A tiny word with immense versatility is Merriam-Webster’s 2019 word of the year.
“They,” a gender-neutral personal pronoun that can be used as a singular term, was selected this year after the dictionary website noted look-ups had surged 313 per cent compared to 2018. The word currently has three definitions on the site, including one that refers to “a single person whose gender identity is non-binary.”
The English language does not have a singular pronoun for words like “everyone” or “someone,” which makes “they” the default option for people who don’t adhere to masculine or feminine pronouns.
Merriam-Webster’s editor-at-large, Peter Sokolowski, noted that the word is a “surprising” choice.
“It’s a word we all know and love,” he said. “So many people were talking about this word.”
Gender identity, or one’s view of their own self, entered the mainstream this year with non-binary people and their allies changing the conversation.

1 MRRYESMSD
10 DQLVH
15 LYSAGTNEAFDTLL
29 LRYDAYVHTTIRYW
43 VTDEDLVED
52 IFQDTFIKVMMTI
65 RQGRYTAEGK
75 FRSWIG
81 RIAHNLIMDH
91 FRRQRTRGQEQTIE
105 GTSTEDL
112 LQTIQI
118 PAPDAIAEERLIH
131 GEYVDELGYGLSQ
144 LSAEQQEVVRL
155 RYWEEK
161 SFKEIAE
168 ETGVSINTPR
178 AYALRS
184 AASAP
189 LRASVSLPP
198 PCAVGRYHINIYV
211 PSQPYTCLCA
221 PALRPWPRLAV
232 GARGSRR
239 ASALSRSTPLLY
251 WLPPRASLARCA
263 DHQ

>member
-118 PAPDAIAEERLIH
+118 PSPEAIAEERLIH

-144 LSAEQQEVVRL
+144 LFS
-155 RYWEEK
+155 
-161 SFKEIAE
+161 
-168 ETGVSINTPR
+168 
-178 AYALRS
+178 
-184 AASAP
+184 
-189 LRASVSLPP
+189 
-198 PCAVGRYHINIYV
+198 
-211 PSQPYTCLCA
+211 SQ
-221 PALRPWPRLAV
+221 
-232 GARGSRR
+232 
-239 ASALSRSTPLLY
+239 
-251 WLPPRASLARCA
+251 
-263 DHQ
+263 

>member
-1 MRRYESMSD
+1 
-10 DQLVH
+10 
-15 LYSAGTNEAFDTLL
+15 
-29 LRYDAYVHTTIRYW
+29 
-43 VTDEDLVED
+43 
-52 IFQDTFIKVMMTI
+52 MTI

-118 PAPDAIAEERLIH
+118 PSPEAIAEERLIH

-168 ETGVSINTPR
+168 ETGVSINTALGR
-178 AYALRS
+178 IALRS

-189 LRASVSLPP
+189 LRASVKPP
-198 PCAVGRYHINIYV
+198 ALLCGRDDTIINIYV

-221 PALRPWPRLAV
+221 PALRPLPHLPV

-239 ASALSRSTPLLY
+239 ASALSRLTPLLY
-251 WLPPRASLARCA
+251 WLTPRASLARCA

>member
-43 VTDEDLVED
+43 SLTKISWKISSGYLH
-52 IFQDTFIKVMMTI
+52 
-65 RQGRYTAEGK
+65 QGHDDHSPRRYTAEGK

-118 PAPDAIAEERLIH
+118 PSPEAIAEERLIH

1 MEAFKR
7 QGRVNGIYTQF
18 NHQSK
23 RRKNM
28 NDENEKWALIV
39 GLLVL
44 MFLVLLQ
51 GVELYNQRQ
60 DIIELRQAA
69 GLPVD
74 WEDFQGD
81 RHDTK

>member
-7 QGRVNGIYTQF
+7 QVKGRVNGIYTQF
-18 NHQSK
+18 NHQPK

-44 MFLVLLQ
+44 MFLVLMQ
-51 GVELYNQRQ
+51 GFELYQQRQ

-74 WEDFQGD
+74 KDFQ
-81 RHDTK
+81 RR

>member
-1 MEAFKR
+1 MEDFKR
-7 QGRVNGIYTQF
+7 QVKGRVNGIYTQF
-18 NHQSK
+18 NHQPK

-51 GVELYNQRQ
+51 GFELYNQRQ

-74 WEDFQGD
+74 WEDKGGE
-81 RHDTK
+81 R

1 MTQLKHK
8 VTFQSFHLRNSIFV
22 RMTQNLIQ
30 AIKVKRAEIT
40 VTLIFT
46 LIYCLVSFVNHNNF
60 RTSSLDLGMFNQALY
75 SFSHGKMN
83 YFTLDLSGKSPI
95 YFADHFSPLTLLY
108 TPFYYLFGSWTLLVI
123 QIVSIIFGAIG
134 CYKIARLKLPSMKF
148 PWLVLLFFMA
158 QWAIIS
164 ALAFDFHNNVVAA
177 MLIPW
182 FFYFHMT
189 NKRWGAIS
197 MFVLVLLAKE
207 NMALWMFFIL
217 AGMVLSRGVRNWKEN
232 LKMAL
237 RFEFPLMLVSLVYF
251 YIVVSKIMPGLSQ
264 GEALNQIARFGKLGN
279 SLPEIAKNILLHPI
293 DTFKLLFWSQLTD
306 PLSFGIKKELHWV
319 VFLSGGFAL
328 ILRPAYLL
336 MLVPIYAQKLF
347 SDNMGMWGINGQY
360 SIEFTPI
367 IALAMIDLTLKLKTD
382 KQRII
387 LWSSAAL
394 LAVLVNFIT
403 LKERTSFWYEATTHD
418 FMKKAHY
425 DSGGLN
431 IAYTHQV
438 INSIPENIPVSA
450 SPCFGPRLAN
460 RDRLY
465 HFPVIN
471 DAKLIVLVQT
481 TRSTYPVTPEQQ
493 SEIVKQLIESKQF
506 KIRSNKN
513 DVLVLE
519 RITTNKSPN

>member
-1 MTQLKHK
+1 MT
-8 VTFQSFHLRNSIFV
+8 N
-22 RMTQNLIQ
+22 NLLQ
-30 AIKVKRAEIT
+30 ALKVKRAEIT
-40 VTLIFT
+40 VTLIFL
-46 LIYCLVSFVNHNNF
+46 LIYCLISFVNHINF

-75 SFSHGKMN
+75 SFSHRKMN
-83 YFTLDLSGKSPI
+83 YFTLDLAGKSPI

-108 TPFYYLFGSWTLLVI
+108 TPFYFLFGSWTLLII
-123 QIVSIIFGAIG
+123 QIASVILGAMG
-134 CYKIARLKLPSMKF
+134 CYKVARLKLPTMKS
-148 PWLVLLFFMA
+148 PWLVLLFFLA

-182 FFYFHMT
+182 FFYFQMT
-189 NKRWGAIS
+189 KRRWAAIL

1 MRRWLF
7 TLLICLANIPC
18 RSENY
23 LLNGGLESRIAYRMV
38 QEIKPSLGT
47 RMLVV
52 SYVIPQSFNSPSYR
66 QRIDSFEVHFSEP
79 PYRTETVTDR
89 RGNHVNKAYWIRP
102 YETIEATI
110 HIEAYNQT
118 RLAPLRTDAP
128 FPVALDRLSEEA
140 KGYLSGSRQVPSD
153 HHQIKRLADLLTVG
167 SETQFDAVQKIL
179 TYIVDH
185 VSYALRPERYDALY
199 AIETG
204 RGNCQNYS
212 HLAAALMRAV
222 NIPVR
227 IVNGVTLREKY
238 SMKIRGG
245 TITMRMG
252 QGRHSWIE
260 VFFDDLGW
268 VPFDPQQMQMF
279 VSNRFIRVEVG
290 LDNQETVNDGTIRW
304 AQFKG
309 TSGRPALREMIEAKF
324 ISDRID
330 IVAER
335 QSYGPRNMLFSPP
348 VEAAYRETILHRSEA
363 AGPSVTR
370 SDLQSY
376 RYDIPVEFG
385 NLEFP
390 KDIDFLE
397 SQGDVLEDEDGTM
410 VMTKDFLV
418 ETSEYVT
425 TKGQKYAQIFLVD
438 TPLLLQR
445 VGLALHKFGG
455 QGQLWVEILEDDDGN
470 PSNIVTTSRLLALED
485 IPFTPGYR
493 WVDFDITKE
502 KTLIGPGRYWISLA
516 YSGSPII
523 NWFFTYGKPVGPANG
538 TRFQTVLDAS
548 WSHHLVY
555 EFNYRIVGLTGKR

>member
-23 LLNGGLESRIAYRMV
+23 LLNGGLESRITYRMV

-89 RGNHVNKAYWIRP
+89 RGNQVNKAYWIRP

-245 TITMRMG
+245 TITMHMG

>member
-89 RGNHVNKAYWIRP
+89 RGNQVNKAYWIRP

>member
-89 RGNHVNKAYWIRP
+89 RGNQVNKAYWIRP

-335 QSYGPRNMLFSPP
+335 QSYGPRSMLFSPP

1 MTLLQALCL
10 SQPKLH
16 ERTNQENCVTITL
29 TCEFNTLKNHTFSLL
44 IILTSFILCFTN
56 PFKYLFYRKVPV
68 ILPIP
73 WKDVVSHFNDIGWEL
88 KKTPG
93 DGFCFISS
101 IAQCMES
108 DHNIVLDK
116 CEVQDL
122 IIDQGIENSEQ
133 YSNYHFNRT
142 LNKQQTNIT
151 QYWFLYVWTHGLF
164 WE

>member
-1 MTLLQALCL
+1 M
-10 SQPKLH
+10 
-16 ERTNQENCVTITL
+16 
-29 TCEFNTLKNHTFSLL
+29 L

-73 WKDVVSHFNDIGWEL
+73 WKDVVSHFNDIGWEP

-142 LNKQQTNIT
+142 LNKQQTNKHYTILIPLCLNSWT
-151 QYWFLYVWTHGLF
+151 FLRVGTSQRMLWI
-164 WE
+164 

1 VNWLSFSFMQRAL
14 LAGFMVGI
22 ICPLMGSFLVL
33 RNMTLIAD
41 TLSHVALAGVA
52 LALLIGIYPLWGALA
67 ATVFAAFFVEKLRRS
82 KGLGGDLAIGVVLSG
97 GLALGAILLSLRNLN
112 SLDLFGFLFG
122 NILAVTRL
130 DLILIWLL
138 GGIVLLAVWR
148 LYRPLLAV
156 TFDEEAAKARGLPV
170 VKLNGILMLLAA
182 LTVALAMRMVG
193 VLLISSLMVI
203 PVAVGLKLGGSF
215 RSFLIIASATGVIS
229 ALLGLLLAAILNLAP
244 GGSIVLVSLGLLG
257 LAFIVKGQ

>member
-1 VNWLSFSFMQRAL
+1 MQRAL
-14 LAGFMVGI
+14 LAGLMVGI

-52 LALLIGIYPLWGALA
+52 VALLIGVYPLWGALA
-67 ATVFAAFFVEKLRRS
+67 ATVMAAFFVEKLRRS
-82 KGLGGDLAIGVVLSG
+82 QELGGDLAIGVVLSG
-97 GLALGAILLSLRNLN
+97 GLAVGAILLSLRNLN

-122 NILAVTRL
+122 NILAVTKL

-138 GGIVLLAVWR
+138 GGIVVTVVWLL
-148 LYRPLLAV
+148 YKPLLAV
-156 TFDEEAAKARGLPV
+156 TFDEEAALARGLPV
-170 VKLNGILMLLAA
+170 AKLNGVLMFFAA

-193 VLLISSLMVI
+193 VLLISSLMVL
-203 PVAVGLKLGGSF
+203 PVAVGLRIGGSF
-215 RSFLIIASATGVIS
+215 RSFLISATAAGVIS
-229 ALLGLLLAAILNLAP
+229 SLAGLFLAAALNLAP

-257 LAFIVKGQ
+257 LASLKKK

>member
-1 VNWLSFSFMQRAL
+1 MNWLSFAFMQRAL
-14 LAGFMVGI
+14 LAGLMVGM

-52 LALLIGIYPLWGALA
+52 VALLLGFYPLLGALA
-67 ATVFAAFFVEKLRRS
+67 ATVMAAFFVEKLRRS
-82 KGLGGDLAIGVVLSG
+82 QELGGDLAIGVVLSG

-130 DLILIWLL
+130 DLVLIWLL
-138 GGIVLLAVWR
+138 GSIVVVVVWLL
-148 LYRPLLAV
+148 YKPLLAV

It’s not uncommon to see “they/them/their” pronouns in email signatures, Twitter bios and LinkedIn profiles as a way to self-identify preferred pronouns.
The uptick in searches for the term started last January, not long after fashion model Oslo Grace, a 21-year-old non-binary transgendered Californian, appeared in fashion shows wearing both men’s and women’s clothing.
British pop singer Sam Smith also came out as non-binary this year, asking to be identified as “they” or “them.” Smith’s announcement also led to an increase in searches on Merriam-Webster’s site.
“After a lifetime of being at war with my gender I’ve decided to embrace myself for who I am, inside and out,” the 27-year-old artist wrote on Instagram in September.
In September, Merriam-Webster added a new definition to its online dictionary to reflect use of “they” as relating to a person whose gender identity is non-binary.
“There’s no doubt that its use is established in the English language,” the dictionary website wrote online.
Sokolowski told the The Associated Press the word is “here to stay.”
The runner-ups for the accolade this year were “quid pro quo,” “crawdad,” “exculpate” and others.
Here are Merriam-Webster’s previous words of the year:
- 2018: justice
- 2017: feminism
- 2016: surreal
- 2015: -ism
- 2014: culture
With files from The Associated Press